Flash flooding in St. Louis broke a century-old rainfall record.

Record rainfall triggered flash flooding in parts of St. Louis and other parts of Missouri early Tuesday, officials said, with reports of homes being rescued and cars flooded on roads.

Jim Seoking, a meteorologist with the National Weather Service in St. Louis, called the rain “historic,” adding that the city’s daily rainfall record in August 1915 was broken in five hours.

More than seven inches of rain fell in St. Louis. “We’ll probably end up with more than eight inches of rain by the time the rain ends this morning.” Up to 10 inches of rain has been reported in areas northwest of St. Louis, he said.

The torrential rain caused “catastrophic flooding” that flooded neighborhoods, stranded cars and closed parts of Interstates 70, 64 and 55, Mr. Seoking said. He estimated that more than 100 times water has been saved across the region.

City Fire Department said on Twitter that it was responding to multiple reports of vehicles and people trapped in high water.

Flooding flooded roads, closing more than two dozen major roads through the St. Louis area. Including Interstate 170, a beltway that runs north and south, and Interstate 70, which runs east and west across the country, the state Department of Transportation said.

At least four state highways and several other major roads have also been blocked by floods, he said.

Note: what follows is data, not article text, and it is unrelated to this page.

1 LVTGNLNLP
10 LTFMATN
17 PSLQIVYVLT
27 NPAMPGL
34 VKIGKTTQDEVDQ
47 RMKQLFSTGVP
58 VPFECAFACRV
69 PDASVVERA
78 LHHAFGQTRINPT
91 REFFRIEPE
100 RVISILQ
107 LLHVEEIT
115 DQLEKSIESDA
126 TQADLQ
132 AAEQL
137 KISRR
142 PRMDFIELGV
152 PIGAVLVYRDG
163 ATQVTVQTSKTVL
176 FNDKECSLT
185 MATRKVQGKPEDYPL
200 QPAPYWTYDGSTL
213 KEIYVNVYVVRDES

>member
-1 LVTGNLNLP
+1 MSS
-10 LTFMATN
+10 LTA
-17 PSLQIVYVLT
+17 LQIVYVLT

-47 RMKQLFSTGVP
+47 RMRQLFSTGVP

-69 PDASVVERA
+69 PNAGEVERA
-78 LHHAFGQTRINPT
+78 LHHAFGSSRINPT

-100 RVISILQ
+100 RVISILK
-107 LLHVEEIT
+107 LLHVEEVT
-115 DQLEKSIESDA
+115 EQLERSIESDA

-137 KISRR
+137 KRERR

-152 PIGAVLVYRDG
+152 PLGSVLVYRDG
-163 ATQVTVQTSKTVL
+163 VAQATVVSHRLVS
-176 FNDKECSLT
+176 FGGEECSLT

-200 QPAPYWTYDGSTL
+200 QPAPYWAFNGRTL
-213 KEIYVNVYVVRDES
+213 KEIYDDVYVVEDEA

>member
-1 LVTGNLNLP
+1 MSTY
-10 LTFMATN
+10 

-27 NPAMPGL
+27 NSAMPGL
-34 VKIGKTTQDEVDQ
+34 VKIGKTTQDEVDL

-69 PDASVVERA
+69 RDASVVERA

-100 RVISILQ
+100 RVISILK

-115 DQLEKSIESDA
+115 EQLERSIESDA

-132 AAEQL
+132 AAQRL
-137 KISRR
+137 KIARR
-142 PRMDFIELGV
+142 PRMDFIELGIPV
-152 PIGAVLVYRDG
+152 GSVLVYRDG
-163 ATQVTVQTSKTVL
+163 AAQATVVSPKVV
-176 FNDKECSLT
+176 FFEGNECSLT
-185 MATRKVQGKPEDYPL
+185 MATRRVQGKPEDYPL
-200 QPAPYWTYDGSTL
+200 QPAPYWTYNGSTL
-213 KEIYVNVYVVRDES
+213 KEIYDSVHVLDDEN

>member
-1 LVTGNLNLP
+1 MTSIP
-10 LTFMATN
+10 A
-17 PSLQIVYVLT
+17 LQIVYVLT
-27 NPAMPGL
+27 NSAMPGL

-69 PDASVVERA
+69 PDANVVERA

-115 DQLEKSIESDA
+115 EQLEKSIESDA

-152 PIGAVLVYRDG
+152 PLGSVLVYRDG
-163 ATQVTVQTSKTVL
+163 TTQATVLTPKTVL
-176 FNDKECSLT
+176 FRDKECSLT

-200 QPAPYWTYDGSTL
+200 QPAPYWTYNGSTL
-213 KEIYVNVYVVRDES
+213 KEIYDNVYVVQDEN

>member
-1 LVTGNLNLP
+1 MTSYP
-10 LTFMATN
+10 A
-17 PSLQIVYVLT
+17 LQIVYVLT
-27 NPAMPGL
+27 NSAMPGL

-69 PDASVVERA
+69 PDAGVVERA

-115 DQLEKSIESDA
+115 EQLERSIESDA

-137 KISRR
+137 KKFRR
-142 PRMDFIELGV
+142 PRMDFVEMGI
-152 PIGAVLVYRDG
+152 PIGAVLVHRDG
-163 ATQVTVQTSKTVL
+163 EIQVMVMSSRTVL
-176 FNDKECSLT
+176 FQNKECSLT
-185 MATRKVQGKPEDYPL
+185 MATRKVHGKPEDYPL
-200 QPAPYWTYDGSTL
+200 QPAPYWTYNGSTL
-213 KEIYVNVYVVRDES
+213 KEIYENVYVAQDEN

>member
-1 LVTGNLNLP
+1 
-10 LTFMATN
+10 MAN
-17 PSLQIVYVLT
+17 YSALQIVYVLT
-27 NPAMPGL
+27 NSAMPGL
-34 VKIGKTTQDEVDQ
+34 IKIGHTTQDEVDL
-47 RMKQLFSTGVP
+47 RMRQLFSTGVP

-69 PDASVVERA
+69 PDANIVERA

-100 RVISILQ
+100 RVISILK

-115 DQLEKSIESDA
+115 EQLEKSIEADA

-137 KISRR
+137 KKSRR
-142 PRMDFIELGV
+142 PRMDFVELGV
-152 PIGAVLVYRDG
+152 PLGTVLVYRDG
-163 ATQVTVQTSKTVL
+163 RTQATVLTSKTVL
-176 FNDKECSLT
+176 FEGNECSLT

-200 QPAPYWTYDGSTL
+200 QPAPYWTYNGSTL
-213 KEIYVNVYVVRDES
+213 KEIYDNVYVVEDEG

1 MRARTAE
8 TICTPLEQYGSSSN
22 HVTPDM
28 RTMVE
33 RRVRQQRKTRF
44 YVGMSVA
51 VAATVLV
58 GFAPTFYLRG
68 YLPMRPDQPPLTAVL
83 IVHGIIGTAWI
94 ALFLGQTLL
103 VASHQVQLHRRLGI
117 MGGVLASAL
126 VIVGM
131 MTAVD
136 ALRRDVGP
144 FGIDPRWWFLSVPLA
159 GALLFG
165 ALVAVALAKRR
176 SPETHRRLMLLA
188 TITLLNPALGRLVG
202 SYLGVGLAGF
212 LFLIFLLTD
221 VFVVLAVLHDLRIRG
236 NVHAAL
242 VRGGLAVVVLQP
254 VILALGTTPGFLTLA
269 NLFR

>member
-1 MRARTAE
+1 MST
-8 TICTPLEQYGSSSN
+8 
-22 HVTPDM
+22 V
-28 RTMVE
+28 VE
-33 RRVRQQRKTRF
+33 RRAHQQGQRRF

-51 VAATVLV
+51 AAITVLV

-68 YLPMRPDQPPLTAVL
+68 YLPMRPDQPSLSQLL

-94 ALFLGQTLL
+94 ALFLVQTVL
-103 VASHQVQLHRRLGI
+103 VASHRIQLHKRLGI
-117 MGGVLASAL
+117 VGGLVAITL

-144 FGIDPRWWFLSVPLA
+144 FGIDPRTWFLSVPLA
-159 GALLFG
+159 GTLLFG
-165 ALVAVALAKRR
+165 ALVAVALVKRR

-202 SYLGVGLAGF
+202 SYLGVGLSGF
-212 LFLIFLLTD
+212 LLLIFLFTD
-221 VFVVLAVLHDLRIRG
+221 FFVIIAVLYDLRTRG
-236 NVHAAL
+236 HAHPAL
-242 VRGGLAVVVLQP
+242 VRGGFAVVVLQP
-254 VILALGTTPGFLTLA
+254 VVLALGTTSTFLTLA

In a residential area on the city’s west side, rescuers used boats to reach homes where residents were trapped, pulling out half a dozen people, the St. Louis Fire Department said, while others were in an operation. At least 18 houses took shelter. .

St. Louis was one of more than a dozen residential areas in Missouri and neighboring counties in south-central Illinois that were inundated by heavy overnight rain.

Residents of St. Charles County in Missouri’s east-central region were told to stay at home. A county official told News4A St. Louis TV station, that emergency dispatchers were overwhelmed with water rescue calls, mostly from the St. Peters and O’Fallon areas.

A severe flood warning remained in effect for much of the region until early Tuesday afternoon National Weather Service said.

The rain was expected to leave the area by lunchtime, Mr Seoking said, adding that the water was then expected to move into major creeks and rivers in the area.